Abstract: We study two person-betting games with inconsistent commonly know beliefs, using an experimental approach. In our experimental games, participants bet against one another, each bettor choosing one of two possible outcomes, and payoff odds are know at the time bets are placed. Bettors' beliefs are always commonly known. Participants play a series of betting games, in some of which the occurrence probabilities of the two outcomes differ between bettors (inconsistent beliefs) while in others the same occurrence probabilities prevail for both bettors (consistent beliefs). In the betting games with consistent commonly know beliefs, we observe that participants refrain from betting. In the betting games with inconsistent commonly know beliefs, we observe significant betting rates and the larger the discrepancy between the two bettors' subjective expectations the larger the volume of bets. Our experimental results contrast with the existing evidence on zero-sum betting games according to which participants' irrational inclination to bet is difficult to eliminate.
    Keywords: Betting, Common prior, Harsanyi consistency, Experimental Economics.
    JEL: C72 C92 D84
    Date: 2009–06–11
  7. By: Sascha Füllbrunn (Faculty of Economics and Management, Otto-von-Guericke University Magdeburg)
    Abstract: With this study, we contribute to the literature of auction design by presenting a new auction format: the Candle auction, a popular auction in the Middle Ages. Considering a common value framework, we theoretically and experimentally point out that the Candle auction, where bidding is allowed until a stochastic deadline, yields a better outcome to the seller than the Hard Close auction, the popular eBay online auction format.
    Keywords: online auctions, market design, experimental economics, common value
    JEL: C73 C9 D44
    Date: 2009–05
  8. By: Kiridaran Kanagaretnam; Stuart Mestelman; Khalid Nainar; Mohamed Shehata
    Abstract: Prior experimental studies provide evidence that the levels of trust and reciprocity are highly susceptible to individuals’ preferences towards payoffs, prior experience, capacity to learn more about personal characteristics of each other and social distance. The objective of this study is to examine whether social value orientation as developed by Griesinger and Livingstone (1973) and Liebrand (1984) and risk preferences can help to account for the variability of trust and trustworthiness. We use the Berg et al. (1995) investment game to generate indices of trust and reciprocity. Prior to their participation in the investment game, all subjects participated in two other games. One is used to measure their social value orientation (a measure of other regarding behavior) and the second to measure risk attitudes. These variables are introduced as treatments in the analysis of the trust and reciprocity data. In addition to these preference related variables, gender is introduced to capture any differences between men and women which may not be encompassed by value orientation and risk attitudes. The statistical analysis indicates that the social value orientation measure significantly accounts for variation in trust and reciprocity. As well, the level of trust exhibited by an investor significantly affects the reciprocity of the responders and this measure of trust interacts with social value orientation. Individuals who are highly pro-social reciprocate more as the sender’s trust increases, while those who are highly pro-self reciprocate less as the sender’s trust increases. For this sample of participants, the gender variable does not capture any differences in the behavior of men and women that is not already reflected by the differences captured by their value orientations. Risk attitudes do not significantly account for variation in trusting behavior, except for the case where individuals have neither strongly pro-social nor pro-self social value orientations. In this case, more riskseeking individuals are more trusting.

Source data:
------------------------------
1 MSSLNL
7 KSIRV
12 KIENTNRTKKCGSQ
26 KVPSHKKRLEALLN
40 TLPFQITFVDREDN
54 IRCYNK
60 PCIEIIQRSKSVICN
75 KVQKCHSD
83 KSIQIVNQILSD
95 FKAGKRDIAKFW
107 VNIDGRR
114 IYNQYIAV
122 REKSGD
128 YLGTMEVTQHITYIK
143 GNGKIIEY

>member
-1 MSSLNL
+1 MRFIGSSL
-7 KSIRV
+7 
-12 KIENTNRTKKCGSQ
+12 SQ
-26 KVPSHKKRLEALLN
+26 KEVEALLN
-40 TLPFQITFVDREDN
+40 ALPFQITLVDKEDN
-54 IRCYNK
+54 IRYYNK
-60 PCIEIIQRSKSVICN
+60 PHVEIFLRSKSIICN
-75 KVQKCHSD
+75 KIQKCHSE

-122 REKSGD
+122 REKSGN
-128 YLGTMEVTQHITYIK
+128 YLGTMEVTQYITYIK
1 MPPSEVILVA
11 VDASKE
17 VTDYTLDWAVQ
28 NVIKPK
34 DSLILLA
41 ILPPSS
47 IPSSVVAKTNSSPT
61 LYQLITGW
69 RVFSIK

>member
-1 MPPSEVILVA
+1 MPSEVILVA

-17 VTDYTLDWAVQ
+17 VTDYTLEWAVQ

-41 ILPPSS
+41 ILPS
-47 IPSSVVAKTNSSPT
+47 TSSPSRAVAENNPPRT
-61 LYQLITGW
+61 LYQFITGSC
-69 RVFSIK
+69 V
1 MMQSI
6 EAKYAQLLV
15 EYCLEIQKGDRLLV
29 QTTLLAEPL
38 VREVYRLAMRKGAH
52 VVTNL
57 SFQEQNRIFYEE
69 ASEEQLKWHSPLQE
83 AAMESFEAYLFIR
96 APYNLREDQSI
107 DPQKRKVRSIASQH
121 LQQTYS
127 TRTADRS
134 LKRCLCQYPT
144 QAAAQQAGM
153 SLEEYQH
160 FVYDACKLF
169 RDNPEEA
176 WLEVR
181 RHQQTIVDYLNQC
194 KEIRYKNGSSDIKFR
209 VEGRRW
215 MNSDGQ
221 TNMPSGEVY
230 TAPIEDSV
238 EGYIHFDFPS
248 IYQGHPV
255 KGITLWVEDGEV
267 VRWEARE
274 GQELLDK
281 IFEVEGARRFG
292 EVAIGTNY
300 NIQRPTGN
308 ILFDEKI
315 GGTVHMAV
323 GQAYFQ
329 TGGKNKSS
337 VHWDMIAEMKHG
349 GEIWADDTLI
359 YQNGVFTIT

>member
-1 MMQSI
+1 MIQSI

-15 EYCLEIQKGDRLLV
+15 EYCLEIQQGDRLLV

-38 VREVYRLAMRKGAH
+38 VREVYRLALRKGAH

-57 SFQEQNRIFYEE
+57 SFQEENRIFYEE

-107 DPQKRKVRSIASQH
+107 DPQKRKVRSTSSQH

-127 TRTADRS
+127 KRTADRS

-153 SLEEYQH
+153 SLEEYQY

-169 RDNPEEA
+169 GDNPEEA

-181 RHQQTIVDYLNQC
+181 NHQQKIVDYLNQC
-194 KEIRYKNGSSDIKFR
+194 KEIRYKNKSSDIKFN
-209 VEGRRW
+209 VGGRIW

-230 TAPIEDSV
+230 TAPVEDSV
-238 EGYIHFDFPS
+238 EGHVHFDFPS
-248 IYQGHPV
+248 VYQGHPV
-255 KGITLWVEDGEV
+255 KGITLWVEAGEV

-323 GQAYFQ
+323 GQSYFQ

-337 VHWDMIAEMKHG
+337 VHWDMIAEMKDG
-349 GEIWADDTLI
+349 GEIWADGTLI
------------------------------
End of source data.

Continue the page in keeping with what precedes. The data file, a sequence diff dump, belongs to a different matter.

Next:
Keywords: Trust, Reciprocity, Social Value Orientation, Risk Attitudes, Gender
    JEL: C92 D81 Z13
    Date: 2009–05
  9. By: David Goodwin; Stuart Mestelman